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FOID Card Review Board’s case load a fraction of total revoked, denied cases

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(The Center Square) – While the Illinois Supreme Court on Thursday denied the ability for individuals to get public records about their Firearm Owners ID card revocation or denial, a board is set up to field appeals of such actions.

During a recent Senate hearing, FOID Card Review Board member Erin Alexander said the board fields appeals from those with revoked or denied cards. Among the information they review comes from law enforcement reports.

“That can include documentation from police who have been involved in that investigation or who have completed a documentation about a concern about that citizen,” she said.

Other information the FOID Card Review Board reviews includes criminal histories and even letters from those being denied.

“To date, we’ve heard a total of 256 petitions, we’ve continued 81. One-hundred and sixty-three petitioners have been granted relief and 12 have been denied,” Alexander said.

ISP recently said is has denied or revoked more than 4,000 FOID cards based on clear and present danger reports. There are more than 2.4 million FOID card holders in Illinois. Illinois State Police statistics show in November, nearly 1,000 were revoked. Of 14,300 applications, 1,300 were denied.

While the review board has worked through a fraction of those cases where appeals have been filed, review board member Ramone Moore said they continue to meet more frequently.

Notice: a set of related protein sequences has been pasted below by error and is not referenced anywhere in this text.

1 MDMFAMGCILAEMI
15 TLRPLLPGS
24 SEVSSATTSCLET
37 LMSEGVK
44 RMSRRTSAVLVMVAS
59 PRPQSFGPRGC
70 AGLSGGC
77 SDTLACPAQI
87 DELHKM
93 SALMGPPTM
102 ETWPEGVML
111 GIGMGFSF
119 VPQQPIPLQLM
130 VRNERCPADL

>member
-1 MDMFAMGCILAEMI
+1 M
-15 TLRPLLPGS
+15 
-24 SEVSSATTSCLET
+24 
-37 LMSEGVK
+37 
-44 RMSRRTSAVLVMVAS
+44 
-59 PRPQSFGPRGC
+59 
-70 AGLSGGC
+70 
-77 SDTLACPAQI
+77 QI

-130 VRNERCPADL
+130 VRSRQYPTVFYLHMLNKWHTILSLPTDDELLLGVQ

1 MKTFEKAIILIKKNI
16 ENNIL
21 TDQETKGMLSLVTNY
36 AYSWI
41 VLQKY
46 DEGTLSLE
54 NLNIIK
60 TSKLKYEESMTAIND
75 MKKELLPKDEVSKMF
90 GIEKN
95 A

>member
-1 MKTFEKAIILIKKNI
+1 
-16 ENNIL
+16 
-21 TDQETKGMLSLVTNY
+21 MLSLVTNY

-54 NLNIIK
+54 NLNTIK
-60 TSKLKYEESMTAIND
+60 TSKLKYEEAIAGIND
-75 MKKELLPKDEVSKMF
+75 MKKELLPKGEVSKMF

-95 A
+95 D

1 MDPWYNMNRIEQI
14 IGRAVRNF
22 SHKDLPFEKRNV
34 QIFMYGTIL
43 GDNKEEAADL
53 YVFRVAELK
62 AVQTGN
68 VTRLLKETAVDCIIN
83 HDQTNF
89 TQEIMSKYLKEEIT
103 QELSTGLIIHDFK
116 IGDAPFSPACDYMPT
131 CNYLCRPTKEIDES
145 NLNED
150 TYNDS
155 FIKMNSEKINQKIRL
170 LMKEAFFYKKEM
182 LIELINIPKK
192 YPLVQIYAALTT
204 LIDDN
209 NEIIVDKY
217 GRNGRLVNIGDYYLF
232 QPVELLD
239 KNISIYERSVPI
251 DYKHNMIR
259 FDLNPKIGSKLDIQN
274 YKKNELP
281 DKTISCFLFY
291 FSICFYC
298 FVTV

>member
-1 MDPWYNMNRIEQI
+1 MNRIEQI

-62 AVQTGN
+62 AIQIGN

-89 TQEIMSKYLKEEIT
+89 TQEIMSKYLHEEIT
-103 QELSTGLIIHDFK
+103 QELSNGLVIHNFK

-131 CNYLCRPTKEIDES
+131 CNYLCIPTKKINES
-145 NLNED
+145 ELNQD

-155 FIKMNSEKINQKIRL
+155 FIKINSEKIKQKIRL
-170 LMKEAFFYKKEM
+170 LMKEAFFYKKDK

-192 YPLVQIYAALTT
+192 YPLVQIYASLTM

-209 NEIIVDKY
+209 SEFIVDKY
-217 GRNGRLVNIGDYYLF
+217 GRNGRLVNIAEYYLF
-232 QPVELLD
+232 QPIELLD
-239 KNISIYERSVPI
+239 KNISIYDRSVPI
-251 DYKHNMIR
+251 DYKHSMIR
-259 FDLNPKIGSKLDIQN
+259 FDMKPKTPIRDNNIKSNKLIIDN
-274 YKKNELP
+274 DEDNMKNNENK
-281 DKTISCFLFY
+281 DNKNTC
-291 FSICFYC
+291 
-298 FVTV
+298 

“The statue requires that we meet quarterly, but we’ve been meeting monthly and handling quite a bit of these petitions in a timely manner,” Moore told the Senate committee in November.

The Illinois Supreme Court Thursday ruled that individuals cannot file public records requests to access their individual FOID card information. Instead, citizens must go through the Illinois State Police Firearms Services Bureau.

Attorney Thomas Maag represented the plaintiffs in the case and said they were not looking for personal information like their own personal address.

“We’re trying to get to what the government’s stated reason was for revoking, suspending or otherwise invalidating my clients’ FOID cards,” Maag said during oral arguments.

The FOID card faces state and federal constitutional challenges arguing it infringes the Second Amendment right to keep and bear arms.

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